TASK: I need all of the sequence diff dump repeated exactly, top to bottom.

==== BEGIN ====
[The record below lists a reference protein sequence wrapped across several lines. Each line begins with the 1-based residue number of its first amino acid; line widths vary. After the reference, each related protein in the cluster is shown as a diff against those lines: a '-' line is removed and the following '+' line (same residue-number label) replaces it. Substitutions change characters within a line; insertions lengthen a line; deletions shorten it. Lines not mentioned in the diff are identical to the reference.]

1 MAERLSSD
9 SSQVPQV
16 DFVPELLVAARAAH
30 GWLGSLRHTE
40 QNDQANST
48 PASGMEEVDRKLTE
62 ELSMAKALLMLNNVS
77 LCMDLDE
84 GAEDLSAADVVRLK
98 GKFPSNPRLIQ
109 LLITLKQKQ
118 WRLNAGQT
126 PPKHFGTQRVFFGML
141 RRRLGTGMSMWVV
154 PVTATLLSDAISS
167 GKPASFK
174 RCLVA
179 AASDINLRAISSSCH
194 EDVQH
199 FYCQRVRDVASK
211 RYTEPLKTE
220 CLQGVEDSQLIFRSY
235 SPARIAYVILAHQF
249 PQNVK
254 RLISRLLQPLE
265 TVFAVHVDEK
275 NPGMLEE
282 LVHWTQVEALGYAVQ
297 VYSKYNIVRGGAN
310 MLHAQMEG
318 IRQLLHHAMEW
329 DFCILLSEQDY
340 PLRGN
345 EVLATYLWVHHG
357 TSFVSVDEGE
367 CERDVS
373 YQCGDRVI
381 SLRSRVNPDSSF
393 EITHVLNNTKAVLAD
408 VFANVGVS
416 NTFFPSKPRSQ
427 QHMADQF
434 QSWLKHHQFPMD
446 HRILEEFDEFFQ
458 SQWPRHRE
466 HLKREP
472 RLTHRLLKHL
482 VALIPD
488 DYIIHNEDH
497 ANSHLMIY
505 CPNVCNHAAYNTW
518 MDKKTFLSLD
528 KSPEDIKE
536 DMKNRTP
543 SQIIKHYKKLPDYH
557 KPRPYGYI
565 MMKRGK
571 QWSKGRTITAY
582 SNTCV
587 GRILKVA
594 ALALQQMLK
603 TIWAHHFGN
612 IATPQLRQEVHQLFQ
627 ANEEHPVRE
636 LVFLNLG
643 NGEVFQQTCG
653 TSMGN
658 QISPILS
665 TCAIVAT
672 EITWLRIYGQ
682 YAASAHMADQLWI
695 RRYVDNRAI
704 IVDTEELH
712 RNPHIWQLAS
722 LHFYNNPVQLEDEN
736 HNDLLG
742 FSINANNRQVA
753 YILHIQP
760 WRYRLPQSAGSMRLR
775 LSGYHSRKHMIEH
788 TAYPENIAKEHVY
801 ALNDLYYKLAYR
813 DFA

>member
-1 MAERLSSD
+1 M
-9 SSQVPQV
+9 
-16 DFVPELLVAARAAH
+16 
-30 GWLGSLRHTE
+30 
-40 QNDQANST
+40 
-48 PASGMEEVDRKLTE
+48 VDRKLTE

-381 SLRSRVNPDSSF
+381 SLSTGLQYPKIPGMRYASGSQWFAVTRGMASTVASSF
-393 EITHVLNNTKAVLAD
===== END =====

[The record below lists a reference protein sequence wrapped across several lines. Each line begins with the 1-based residue number of its first amino acid; line widths vary. After the reference, each related protein in the cluster is shown as a diff against those lines: a '-' line is removed and the following '+' line (same residue-number label) replaces it. Substitutions change characters within a line; insertions lengthen a line; deletions shorten it. Lines not mentioned in the diff are identical to the reference.]

1 MAERLSSD
9 SSQVPQV
16 DFVPELLVAARAAH
30 GWLGSLRHTE
40 QNDQANST
48 PASGMEEVDRKLTE
62 ELSMAKALLMLNNVS
77 LCMDLDE
84 GAEDLSAADVVRLK
98 GKFPSNPRLIQ
109 LLITLKQKQ
118 WRLNAGQT
126 PPKHFGTQRVFFGML
141 RRRLGTGMSMWVV
154 PVTATLLSDAISS
167 GKPASFK
174 RCLVA
179 AASDINLRAISSSCH
194 EDVQH
199 FYCQRVRDVASK
211 RYTEPLKTE
220 CLQGVEDSQLIFRSY
235 SPARIAYVILAHQF
249 PQNVK
254 RLISRLLQPLE
265 TVFAVHVDEK
275 NPGMLEE
282 LVHWTQVEALGYAVQ
297 VYSKYNIVRGGAN
310 MLHAQMEG
318 IRQLLHHAMEW
329 DFCILLSEQDY
340 PLRGN
345 EVLATYLWVHHG
357 TSFVSVDEGE
367 CERDVS
373 YQCGDRVI
381 SLRSRVNPDSSF
393 EITHVLNNTKAVLAD
408 VFANVGVS
416 NTFFPSKPRSQ
427 QHMADQF
434 QSWLKHHQFPMD
446 HRILEEFDEFFQ
458 SQWPRHRE
466 HLKREP
472 RLTHRLLKHL
482 VALIPD
488 DYIIHNEDH
497 ANSHLMIY
505 CPNVCNHAAYNTW
518 MDKKTFLSLD
528 KSPEDIKE
536 DMKNRTP
543 SQIIKHYKKLPDYH
557 KPRPYGYI
565 MMKRGK
571 QWSKGRTITAY
582 SNTCV
587 GRILKVA
594 ALALQQMLK
603 TIWAHHFGN
612 IATPQLRQEVHQLFQ
627 ANEEHPVRE
636 LVFLNLG
643 NGEVFQQTCG
653 TSMGN
658 QISPILS
665 TCAIVAT
672 EITWLRIYGQ
682 YAASAHMADQLWI
695 RRYVDNRAI
704 IVDTEELH
712 RNPHIWQLAS
722 LHFYNNPVQLEDEN
736 HNDLLG
742 FSINANNRQVA
753 YILHIQP
760 WRYRLPQSAGSMRLR
775 LSGYHSRKHMIEH
788 TAYPENIAKEHVY
801 ALNDLYYKLAYR
813 DFA

>member
-1 MAERLSSD
+1 M
-9 SSQVPQV
+9 
-16 DFVPELLVAARAAH
+16 
-30 GWLGSLRHTE
+30 
-40 QNDQANST
+40 
-48 PASGMEEVDRKLTE
+48 VDRKLTE

-381 SLRSRVNPDSSF
+381 SLSTGLQYPKIPGMRYASGSQWFAVTRGMASTVASSF
-393 EITHVLNNTKAVLAD